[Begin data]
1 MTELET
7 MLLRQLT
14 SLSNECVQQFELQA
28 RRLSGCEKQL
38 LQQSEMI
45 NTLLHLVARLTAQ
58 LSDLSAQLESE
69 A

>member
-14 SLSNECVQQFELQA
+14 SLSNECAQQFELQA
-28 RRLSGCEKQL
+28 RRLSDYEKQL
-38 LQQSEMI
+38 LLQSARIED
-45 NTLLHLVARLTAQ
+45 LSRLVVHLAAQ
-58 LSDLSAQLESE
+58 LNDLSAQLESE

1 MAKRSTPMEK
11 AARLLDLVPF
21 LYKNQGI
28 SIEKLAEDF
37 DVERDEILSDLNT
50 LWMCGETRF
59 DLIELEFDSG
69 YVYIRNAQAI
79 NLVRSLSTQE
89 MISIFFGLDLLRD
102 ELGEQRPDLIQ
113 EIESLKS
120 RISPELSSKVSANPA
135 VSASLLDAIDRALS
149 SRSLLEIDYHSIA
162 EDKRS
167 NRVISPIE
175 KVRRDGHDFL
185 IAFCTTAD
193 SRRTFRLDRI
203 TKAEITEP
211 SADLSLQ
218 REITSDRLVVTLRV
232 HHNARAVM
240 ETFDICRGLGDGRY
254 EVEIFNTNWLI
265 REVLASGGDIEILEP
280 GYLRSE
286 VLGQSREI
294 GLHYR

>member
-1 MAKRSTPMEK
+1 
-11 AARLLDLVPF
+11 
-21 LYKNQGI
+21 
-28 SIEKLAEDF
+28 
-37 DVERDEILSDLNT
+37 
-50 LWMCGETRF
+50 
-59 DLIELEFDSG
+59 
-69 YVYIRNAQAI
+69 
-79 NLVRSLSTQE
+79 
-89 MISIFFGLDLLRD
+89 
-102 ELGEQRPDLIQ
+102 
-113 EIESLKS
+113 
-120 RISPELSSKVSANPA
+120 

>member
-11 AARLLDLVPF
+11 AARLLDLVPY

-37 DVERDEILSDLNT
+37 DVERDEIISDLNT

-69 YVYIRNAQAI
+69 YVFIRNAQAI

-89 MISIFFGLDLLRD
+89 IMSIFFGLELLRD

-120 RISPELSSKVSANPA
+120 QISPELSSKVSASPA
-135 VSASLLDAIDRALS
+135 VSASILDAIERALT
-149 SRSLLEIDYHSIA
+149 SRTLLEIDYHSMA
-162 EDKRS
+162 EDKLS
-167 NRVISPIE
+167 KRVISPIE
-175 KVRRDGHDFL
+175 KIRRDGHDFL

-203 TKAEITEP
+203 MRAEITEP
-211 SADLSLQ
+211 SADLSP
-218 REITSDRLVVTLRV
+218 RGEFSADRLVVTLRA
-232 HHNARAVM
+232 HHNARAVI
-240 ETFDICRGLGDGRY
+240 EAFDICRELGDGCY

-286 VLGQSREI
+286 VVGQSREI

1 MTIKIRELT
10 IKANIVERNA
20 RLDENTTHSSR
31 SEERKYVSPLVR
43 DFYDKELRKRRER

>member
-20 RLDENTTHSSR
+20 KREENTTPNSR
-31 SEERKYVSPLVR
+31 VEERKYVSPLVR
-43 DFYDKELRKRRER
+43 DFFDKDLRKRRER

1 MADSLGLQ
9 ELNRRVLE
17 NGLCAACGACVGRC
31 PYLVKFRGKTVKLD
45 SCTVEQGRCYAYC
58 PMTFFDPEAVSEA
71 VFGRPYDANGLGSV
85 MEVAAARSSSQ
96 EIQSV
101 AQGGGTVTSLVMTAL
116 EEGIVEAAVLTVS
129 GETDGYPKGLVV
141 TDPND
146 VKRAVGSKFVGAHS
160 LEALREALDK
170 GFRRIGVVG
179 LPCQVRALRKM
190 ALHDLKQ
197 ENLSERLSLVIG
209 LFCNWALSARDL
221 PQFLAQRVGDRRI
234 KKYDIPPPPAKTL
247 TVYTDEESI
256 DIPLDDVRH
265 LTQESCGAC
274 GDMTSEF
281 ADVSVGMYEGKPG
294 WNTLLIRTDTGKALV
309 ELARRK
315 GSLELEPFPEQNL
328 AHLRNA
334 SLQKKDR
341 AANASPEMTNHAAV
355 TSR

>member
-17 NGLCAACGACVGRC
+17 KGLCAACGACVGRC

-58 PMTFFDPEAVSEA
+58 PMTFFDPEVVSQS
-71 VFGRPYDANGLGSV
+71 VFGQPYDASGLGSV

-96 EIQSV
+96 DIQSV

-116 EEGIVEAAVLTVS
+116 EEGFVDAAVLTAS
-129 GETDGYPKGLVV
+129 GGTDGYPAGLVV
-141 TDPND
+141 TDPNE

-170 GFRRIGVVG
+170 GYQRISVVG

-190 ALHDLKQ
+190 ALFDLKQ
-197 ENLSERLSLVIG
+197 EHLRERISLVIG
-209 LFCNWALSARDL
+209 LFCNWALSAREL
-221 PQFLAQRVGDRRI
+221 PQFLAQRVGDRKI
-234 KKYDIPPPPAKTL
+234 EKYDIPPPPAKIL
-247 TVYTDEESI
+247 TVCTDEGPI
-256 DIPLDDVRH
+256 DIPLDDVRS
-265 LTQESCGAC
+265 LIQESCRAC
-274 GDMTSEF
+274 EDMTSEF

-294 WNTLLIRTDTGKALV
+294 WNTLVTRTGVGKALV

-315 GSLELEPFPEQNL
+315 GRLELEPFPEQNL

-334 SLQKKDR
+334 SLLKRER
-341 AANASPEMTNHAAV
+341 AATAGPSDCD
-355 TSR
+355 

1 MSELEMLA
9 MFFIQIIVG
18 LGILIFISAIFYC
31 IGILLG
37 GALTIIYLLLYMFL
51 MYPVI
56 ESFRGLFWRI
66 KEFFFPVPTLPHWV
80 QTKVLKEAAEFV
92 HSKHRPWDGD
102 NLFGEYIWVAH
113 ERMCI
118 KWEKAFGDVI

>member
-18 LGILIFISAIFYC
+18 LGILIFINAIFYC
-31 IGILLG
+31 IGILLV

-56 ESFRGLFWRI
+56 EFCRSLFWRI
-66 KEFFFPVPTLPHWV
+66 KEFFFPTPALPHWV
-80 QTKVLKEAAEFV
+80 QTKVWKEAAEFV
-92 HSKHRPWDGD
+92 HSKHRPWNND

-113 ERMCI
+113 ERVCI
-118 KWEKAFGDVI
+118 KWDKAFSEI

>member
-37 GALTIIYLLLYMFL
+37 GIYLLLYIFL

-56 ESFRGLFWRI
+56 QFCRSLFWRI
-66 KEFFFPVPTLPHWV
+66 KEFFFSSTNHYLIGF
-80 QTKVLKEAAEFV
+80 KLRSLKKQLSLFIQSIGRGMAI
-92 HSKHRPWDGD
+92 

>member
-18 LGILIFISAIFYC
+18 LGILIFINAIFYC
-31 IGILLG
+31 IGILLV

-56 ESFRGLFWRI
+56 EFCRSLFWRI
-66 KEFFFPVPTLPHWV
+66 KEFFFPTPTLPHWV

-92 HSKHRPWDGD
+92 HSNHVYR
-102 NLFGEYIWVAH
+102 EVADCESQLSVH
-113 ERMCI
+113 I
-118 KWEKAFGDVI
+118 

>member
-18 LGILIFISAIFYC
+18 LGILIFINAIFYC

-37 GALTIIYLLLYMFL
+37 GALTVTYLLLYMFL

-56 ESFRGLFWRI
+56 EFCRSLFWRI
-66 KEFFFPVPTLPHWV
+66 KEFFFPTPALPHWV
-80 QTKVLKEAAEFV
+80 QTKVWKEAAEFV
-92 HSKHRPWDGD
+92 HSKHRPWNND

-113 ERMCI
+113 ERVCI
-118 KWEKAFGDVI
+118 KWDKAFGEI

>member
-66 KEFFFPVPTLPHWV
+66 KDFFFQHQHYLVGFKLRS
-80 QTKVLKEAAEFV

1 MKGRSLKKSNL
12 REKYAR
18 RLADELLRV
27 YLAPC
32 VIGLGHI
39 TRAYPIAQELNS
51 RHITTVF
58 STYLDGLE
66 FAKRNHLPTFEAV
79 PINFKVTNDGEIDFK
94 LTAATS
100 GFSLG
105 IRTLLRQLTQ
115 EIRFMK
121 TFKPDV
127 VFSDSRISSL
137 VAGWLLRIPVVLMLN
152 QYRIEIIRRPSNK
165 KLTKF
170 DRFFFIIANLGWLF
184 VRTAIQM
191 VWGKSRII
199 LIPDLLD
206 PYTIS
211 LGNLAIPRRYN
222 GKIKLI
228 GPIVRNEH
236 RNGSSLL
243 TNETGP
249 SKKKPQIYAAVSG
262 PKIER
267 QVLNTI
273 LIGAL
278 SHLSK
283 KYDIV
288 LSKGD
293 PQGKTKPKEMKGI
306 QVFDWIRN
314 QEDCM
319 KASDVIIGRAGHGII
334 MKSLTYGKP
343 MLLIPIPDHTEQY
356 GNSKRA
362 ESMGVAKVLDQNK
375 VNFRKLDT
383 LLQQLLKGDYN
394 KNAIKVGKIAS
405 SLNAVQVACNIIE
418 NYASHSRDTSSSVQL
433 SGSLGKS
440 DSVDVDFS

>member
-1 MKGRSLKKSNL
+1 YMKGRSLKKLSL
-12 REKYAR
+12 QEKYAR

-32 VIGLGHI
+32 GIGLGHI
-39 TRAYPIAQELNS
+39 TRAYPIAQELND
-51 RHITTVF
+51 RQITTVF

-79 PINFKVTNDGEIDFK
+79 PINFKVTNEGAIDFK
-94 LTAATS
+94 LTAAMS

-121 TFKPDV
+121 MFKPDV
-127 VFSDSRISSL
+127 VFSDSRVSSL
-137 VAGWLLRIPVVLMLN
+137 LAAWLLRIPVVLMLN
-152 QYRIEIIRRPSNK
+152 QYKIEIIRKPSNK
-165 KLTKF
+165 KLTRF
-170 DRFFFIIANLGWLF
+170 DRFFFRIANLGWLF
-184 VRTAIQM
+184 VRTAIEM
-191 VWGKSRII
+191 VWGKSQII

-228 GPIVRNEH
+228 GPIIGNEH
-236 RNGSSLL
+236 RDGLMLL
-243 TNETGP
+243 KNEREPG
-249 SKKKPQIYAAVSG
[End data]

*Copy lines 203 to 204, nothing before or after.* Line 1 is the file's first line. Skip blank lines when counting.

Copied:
18 LGILIFISAIFYC
31 IGILLG